I once researched physician induced illness (iatrogenic) and was dumbfounded at how prevalent doctors cause patients to become fatally ill.
The LA Times Op-Ed page, A19 today, Sunday, May 16, 2021, has an interesting article on this troubling fact, taken from a more contemporary interest, “Doctor culture is sinking U.S. healthcare,” (Dr. Robert Pearl), and it writes from the perspective that not only are doctors encouraged to sometimes perform unneeded surgeries and prescribe unnecessary medications, but this influence spreads to doctors and patients physically, financially, and psychologically.
I have two wonderful M.D.’s in my life: my internist and my gastroenterologist. They are both committed healers. They are both part of the medical culture, yet they have become wise enough to recognize who they are and how to work within this knowledge: the awareness that they are part of a system, yet they adhere to their standard of understanding the Hippocratic Oath, while maintaining personal ethics and integrity.
I, myself, have my own humble belief and awareness that medicine, coupled with natural healing, is just as much “God” as pure energy work. They are equal.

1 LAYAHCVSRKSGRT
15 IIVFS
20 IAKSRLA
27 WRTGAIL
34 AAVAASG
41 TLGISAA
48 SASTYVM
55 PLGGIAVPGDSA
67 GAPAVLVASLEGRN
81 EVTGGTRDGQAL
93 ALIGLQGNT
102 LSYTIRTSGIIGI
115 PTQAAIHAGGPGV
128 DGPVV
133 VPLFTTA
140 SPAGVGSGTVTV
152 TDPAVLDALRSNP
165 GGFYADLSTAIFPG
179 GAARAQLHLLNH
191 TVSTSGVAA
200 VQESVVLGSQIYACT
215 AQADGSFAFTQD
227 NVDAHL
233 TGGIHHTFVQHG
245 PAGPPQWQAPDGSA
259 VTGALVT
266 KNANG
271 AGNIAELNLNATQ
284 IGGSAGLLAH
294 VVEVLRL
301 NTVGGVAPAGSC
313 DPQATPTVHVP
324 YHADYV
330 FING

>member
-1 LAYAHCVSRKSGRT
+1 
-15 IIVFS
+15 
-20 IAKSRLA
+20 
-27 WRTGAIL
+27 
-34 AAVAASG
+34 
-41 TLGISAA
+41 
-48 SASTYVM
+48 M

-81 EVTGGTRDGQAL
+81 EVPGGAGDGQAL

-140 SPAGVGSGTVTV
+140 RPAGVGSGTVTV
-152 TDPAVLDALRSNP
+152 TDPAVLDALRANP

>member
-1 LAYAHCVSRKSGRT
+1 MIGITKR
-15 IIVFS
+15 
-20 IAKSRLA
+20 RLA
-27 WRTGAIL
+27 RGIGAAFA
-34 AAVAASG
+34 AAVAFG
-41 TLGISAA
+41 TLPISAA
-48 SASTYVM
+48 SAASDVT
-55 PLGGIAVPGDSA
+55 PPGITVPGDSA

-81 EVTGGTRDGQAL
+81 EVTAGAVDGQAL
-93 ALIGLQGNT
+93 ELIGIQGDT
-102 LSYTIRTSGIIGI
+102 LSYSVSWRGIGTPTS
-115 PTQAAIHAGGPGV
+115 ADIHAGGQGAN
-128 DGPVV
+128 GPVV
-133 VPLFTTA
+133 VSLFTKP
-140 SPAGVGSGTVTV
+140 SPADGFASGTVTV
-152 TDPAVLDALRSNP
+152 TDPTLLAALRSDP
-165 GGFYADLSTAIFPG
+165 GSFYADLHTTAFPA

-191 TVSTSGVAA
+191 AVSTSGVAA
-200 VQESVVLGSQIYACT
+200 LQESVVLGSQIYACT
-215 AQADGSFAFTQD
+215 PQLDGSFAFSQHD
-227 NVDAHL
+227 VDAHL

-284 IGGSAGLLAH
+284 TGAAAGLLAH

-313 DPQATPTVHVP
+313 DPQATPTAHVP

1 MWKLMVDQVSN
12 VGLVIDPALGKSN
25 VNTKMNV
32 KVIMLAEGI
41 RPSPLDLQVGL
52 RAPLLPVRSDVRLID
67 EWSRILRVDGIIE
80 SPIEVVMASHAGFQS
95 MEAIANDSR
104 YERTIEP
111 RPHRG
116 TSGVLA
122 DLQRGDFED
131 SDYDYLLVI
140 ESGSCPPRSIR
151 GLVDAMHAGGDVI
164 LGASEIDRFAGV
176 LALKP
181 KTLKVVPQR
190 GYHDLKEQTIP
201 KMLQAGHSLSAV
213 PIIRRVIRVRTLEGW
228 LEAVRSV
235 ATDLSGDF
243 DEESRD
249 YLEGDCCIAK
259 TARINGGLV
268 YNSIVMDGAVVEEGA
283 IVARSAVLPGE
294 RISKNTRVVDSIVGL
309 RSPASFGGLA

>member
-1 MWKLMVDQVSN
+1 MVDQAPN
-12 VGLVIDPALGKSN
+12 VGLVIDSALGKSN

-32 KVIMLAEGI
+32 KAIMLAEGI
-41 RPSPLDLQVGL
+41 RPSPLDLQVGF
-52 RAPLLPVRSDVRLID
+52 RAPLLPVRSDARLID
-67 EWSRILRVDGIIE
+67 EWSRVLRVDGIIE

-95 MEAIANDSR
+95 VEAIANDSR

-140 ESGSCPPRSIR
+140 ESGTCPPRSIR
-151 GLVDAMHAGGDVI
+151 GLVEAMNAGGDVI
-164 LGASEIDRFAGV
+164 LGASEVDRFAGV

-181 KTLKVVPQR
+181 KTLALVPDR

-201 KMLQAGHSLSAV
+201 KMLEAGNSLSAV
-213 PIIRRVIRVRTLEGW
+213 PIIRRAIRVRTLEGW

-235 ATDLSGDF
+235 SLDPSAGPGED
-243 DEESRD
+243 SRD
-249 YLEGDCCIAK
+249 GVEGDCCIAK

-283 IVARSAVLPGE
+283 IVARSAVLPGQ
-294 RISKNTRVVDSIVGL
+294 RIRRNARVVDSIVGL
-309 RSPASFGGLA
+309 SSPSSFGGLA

In 2006 a catastrophic illness devastated my family. My daughter was stricken with a near-fatal lymphoma. Although she was covered by two insurance companies, I was left, after a divorce, with over $100,000 in medical co-pays.
I struggled to pay my bills. I was succeeding for a while, but in 2008, the recession finished things off, and I was forced to declare personal bankruptcy the following year.
Statistics show that more people are forced into financial ruin through medical catastrophe than through any other life circumstance.
This is outrageous. We ae punished for being hurt. We are further damaged at a time when we most need support.
I know doctors and medical professionals do not want to hurt people. I am well- aware that well-intentioned people can, and do, get lost in a maze of misunderstanding sometimes.
One of the last paragraphs of this article states things in a great way:
…psychological damage could be avoided if physicians were trained to treat every patient like a family member. We would produce more compassionate physicians if residents and interns were asked, “Did you treat all your patients today as if they were your sibling parent or child.”
It can be that simple.
It can be that simple.
It is that simple.